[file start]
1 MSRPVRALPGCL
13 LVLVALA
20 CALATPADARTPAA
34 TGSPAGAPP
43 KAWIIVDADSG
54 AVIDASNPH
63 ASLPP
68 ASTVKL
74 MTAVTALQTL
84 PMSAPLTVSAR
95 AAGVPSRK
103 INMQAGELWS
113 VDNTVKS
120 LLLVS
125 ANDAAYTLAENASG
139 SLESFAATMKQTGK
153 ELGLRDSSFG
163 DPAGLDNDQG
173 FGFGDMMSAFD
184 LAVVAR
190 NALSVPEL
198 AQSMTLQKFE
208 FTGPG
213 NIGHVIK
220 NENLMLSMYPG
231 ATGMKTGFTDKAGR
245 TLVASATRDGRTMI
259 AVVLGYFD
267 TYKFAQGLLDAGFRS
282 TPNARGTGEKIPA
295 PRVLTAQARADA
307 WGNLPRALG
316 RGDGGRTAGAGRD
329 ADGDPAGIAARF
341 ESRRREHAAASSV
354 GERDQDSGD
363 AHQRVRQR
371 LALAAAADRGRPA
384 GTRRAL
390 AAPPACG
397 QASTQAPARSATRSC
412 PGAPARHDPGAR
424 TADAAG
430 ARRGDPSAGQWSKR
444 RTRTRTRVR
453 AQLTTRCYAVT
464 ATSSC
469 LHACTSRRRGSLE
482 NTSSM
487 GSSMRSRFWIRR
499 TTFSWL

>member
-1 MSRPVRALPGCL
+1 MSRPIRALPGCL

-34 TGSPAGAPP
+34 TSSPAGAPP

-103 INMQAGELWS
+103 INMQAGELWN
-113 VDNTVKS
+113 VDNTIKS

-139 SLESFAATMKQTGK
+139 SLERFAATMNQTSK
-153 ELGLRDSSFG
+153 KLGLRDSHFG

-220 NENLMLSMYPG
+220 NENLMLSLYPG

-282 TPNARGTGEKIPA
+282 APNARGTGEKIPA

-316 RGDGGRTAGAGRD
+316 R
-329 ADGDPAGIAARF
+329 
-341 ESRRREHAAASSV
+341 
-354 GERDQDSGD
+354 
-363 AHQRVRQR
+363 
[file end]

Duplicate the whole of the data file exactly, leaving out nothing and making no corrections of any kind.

1 MSRPVRALPGCL
13 LVLVALA
20 CALATPADARTPAA
34 TGSPAGAPP
43 KAWIIVDADSG
54 AVIDASNPH
63 ASLPP
68 ASTVKL
74 MTAVTALQTL
84 PMSAPLTVSAR
95 AAGVPSRK
103 INMQAGELWS
113 VDNTVKS
120 LLLVS
125 ANDAAYTLAENASG
139 SLESFAATMKQTGK
153 ELGLRDSSFG
163 DPAGLDNDQG
173 FGFGDMMSAFD
184 LAVVAR
190 NALSVPEL
198 AQSMTLQKFE
208 FTGPG
213 NIGHVIK
220 NENLMLSMYPG
231 ATGMKTGFTDKAGR
245 TLVASATRDGRTMI
259 AVVLGYFD
267 TYKFAQGLLDAGFRS
282 TPNARGTGEKIPA
295 PRVLTAQARADA
307 WGNLPRALG
316 RGDGGRTAGAGRD
329 ADGDPAGIAARF
341 ESRRREHAAASSV
354 GERDQDSGD
363 AHQRVRQR
371 LALAAAADRGRPA
384 GTRRAL
390 AAPPACG
397 QASTQAPARSATRSC
412 PGAPARHDPGAR
424 TADAAG
430 ARRGDPSAGQWSKR
444 RTRTRTRVR
453 AQLTTRCYAVT
464 ATSSC
469 LHACTSRRRGSLE
482 NTSSM
487 GSSMRSRFWIRR
499 TTFSWL

>member
-1 MSRPVRALPGCL
+1 MSRPIRALPGCL

-34 TGSPAGAPP
+34 TSSPAGAPP

-103 INMQAGELWS
+103 INMQAGELWN
-113 VDNTVKS
+113 VDNTIKS

-139 SLESFAATMKQTGK
+139 SLERFAATMNQTSK
-153 ELGLRDSSFG
+153 KLGLRDSHFG

-220 NENLMLSMYPG
+220 NENLMLSLYPG

-282 TPNARGTGEKIPA
+282 APNARGTGEKIPA

-316 RGDGGRTAGAGRD
+316 R
-329 ADGDPAGIAARF
+329 
-341 ESRRREHAAASSV
+341 
-354 GERDQDSGD
+354 
-363 AHQRVRQR
+363 